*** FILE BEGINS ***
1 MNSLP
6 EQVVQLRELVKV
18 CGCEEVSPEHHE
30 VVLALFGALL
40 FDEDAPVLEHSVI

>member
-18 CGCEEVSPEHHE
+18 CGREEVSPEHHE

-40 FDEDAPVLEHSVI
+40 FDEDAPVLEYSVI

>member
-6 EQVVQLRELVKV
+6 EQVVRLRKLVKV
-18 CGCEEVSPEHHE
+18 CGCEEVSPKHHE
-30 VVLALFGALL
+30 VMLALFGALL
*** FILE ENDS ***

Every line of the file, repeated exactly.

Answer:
1 MNSLP
6 EQVVQLRELVKV
18 CGCEEVSPEHHE
30 VVLALFGALL
40 FDEDAPVLEHSVI

>member
-18 CGCEEVSPEHHE
+18 CGREEVSPEHHE

-40 FDEDAPVLEHSVI
+40 FDEDAPVLEYSVI

>member
-6 EQVVQLRELVKV
+6 EQVVRLRKLVKV
-18 CGCEEVSPEHHE
+18 CGCEEVSPKHHE
-30 VVLALFGALL
+30 VMLALFGALL